FavouriteColour(Message());

 

You do not have to use curly brackets to pass the callback as an argument.

Definition

‘A function that is passed an argument to another function is called a Callback function.’

  • A callback function can be called from another function.
  • It starts executing after another function has finished executing. Hence the name ‘callback’. 

Anonymous function as Callback

We can use Anonymous functions as Callbacks.

Code:

// favouriteColour function with 'callbackFunction' as argument
function favouriteColour(callbackFunction) {
    let colour = 'pink';
    callbackFunction(colour);
}
// using anonymous function for callback
favouriteColour(function message(colour) {
    console.log(`My favourite colour is ${colour}`);
});

 

Output: 

My favourite colour is pink

Why do we need Callbacks?

  • JavaScript is an event-driven programming language. Instead of waiting for a response before moving on, JavaScript will keep executing while listening for other events.
  • Using Callbacks, we can ensure certain code does not get executed until the other code has already finished execution. So we can achieve better control over functions in JavaScript using Callbacks.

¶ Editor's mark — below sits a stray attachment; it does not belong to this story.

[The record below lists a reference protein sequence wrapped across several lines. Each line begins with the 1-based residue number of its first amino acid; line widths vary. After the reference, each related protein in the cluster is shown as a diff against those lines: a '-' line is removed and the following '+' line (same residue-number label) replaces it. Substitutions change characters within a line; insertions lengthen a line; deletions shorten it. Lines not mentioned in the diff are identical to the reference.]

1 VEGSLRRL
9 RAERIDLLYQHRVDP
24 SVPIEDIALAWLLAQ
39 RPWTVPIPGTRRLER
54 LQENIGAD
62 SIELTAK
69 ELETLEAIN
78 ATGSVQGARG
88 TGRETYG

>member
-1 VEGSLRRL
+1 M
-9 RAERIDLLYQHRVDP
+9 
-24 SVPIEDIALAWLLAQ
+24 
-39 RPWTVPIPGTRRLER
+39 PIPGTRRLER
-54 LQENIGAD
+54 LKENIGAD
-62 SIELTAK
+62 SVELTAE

• Callbacks shine the most in the case of asynchronous operations. Examples of such asynchronous operation can be 
    • reading/writing data in a file
    • making an API request

Synchronous and Asynchronous Callbacks

Callbacks in JavaScript are of two types - Synchronous and Asynchronous. Let us look at them, one by one.

Synchronous Callback

Synchronous code is always executed in sequence - one statement after the other. In the case of Synchronous Callback, the callback is executed when the calling function calls it. Synchronous callbacks are blocking. 

Code:

function function2() {
    console.log('Within the Callback function - This gets executed next!');
}

function function1(callbackFunction) {